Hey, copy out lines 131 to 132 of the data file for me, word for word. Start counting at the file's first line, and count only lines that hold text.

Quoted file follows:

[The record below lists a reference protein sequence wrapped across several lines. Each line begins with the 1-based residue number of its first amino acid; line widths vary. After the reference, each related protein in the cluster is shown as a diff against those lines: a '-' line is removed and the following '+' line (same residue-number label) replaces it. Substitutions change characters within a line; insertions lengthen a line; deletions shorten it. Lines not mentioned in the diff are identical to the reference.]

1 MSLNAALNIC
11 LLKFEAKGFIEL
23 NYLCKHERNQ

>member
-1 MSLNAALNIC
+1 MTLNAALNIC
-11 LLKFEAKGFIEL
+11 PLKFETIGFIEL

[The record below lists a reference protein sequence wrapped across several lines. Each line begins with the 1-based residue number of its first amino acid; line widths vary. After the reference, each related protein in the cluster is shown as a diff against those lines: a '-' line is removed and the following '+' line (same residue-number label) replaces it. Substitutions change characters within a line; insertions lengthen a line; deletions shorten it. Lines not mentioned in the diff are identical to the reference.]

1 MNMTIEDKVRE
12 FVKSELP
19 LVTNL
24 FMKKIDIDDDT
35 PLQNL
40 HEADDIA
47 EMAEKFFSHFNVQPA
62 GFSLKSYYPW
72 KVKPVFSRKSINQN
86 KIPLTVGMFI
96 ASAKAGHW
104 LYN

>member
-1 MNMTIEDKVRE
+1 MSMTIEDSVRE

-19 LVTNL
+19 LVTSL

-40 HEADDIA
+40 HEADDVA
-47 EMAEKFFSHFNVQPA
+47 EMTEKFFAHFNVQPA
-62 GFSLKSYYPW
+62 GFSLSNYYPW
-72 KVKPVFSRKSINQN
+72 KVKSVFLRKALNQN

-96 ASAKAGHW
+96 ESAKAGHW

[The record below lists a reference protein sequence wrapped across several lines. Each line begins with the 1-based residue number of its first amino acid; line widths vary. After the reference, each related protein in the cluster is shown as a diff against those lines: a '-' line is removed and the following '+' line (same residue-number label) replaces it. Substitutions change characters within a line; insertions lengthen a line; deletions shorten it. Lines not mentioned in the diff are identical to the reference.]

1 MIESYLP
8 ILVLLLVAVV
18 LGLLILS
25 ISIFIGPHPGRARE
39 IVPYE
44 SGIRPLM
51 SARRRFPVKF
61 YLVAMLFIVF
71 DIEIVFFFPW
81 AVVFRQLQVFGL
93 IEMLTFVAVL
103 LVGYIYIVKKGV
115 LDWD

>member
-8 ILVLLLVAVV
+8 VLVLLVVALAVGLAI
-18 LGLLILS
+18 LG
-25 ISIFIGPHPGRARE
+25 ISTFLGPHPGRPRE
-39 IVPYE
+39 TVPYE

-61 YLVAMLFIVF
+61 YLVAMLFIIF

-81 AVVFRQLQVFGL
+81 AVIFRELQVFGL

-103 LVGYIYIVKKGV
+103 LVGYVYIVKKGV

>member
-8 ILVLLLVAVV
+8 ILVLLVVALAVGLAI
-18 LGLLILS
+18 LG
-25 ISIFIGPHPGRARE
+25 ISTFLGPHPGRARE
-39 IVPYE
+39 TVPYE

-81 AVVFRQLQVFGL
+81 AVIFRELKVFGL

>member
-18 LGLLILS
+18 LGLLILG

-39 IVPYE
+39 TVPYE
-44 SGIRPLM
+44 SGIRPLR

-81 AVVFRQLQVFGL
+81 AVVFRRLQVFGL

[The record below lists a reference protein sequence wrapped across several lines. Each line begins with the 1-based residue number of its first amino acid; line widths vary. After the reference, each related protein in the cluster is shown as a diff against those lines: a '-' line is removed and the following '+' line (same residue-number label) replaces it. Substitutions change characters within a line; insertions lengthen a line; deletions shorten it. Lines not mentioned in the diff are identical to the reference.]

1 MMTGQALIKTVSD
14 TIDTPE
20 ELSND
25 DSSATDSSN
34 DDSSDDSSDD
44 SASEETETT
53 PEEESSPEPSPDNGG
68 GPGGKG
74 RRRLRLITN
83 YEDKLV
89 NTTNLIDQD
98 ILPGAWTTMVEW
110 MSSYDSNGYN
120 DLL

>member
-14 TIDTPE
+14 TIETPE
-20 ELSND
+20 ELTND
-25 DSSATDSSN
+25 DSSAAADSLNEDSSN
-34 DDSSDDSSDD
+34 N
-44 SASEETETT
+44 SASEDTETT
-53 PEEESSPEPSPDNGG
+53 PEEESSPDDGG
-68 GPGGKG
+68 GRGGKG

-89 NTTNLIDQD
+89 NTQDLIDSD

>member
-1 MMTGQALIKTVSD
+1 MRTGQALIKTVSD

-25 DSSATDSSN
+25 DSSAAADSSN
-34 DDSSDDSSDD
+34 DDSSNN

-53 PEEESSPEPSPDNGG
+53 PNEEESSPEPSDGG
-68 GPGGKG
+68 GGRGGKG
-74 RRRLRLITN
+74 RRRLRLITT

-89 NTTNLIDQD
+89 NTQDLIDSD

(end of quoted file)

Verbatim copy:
+74 RRRLRLITT

-89 NTTNLIDQD